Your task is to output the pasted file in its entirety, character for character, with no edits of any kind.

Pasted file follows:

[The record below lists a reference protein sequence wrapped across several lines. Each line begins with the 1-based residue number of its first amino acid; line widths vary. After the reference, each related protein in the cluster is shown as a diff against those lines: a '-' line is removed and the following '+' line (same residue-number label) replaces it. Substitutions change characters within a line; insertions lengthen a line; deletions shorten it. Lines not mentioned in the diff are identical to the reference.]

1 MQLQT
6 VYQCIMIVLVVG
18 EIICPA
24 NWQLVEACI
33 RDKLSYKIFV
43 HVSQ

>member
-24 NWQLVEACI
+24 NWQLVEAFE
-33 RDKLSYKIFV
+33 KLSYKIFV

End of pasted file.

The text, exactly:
[The record below lists a reference protein sequence wrapped across several lines. Each line begins with the 1-based residue number of its first amino acid; line widths vary. After the reference, each related protein in the cluster is shown as a diff against those lines: a '-' line is removed and the following '+' line (same residue-number label) replaces it. Substitutions change characters within a line; insertions lengthen a line; deletions shorten it. Lines not mentioned in the diff are identical to the reference.]

1 MQLQT
6 VYQCIMIVLVVG
18 EIICPA
24 NWQLVEACI
33 RDKLSYKIFV
43 HVSQ

>member
-24 NWQLVEACI
+24 NWQLVEAFE
-33 RDKLSYKIFV
+33 KLSYKIFV